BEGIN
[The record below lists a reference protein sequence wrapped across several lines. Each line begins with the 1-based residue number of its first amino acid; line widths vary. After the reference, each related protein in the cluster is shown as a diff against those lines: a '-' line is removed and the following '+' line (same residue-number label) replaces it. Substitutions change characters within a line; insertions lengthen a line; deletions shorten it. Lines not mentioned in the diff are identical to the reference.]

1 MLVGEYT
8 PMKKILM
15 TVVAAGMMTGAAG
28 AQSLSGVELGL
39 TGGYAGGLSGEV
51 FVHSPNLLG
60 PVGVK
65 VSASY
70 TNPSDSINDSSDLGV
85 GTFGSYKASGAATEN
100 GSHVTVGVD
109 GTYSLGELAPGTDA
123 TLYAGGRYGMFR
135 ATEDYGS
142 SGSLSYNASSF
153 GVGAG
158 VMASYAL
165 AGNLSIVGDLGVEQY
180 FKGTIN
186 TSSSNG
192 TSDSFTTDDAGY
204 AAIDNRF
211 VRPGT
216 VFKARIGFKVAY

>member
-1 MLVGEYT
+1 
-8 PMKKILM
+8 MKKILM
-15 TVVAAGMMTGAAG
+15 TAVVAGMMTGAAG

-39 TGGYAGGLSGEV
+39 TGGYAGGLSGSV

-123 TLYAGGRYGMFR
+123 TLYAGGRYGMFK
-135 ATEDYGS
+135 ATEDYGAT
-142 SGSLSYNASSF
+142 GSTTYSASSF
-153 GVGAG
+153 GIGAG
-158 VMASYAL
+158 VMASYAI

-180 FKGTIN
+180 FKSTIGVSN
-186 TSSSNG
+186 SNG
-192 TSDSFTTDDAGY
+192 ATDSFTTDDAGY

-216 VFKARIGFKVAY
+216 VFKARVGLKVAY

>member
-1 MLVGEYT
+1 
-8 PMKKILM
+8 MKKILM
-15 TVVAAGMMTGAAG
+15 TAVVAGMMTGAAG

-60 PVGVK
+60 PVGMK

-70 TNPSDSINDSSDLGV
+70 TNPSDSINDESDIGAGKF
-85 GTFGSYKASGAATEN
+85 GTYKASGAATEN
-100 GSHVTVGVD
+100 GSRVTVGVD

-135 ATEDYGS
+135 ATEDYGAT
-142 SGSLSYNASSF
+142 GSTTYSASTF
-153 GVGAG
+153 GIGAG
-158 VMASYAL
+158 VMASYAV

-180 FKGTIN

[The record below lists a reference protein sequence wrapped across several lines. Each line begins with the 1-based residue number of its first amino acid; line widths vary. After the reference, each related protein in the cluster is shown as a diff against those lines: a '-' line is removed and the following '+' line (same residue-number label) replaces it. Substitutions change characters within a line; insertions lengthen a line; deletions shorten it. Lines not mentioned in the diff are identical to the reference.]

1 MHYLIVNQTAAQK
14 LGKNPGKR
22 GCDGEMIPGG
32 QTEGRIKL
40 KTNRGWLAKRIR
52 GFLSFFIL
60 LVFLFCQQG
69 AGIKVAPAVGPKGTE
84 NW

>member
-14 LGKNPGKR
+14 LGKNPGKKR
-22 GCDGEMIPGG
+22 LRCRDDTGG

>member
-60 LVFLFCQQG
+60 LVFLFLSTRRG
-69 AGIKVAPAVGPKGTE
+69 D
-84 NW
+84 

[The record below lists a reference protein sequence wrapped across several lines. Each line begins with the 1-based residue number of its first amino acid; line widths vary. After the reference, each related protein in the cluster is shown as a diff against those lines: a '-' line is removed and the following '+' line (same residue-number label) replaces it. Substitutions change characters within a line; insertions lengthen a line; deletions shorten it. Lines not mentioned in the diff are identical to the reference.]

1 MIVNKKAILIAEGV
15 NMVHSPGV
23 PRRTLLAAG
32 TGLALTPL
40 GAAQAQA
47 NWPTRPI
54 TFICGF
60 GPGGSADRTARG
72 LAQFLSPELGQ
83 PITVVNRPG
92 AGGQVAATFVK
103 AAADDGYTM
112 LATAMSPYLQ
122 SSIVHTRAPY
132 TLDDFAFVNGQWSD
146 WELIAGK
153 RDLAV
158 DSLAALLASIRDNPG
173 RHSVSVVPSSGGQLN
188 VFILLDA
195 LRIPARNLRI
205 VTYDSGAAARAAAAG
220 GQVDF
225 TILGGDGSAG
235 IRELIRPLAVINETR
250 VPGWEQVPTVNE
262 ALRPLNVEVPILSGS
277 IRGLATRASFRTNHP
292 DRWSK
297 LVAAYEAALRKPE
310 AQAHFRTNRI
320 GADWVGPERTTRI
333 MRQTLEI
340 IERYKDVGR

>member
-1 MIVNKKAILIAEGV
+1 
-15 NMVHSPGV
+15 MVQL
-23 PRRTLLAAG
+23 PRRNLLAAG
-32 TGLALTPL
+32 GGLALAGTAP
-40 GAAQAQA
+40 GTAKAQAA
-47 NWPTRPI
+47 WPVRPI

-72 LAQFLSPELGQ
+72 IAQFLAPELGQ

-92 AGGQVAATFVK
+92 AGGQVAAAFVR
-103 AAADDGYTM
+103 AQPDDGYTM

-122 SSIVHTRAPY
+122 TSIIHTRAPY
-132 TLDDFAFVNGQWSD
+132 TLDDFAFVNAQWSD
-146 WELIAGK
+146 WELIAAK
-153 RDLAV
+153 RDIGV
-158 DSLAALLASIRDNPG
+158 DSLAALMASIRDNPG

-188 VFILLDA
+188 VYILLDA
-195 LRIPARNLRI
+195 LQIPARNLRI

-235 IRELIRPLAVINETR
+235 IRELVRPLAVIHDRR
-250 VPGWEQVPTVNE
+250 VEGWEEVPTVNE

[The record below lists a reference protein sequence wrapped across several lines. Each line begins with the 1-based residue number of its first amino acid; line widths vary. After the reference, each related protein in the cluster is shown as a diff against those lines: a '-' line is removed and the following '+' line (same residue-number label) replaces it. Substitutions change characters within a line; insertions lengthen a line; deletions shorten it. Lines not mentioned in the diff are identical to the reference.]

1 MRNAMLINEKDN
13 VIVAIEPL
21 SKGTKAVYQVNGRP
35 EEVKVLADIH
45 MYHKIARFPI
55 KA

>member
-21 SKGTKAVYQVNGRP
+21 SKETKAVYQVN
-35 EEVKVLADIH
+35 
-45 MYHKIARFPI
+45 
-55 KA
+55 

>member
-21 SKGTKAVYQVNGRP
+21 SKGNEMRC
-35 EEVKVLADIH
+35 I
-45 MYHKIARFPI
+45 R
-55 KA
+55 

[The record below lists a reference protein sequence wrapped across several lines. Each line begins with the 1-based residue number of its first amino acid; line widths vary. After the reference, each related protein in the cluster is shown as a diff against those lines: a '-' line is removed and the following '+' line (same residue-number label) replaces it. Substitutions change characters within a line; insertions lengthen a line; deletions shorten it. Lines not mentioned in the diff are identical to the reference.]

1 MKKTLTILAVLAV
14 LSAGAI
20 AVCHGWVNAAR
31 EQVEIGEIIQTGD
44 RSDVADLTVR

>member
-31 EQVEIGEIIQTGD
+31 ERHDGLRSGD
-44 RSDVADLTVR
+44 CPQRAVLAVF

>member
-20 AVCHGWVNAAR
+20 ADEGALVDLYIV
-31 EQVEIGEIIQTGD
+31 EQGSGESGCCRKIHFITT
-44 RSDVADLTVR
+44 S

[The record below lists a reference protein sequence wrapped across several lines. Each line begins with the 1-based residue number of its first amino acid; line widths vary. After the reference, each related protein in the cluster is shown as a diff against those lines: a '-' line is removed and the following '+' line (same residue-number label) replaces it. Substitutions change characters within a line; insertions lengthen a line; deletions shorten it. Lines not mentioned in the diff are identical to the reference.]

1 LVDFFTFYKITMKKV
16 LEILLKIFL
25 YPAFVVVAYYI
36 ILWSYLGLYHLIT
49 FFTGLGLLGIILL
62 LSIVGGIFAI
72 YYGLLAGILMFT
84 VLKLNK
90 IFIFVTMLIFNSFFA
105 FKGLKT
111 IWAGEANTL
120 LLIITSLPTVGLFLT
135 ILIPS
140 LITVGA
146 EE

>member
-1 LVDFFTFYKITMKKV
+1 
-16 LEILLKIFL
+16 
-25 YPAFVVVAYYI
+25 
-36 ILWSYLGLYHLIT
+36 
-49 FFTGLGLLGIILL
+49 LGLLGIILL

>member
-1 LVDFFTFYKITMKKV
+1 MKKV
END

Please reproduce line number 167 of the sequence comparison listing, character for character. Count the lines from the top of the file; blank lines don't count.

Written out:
-235 IRELIRPLAVINETR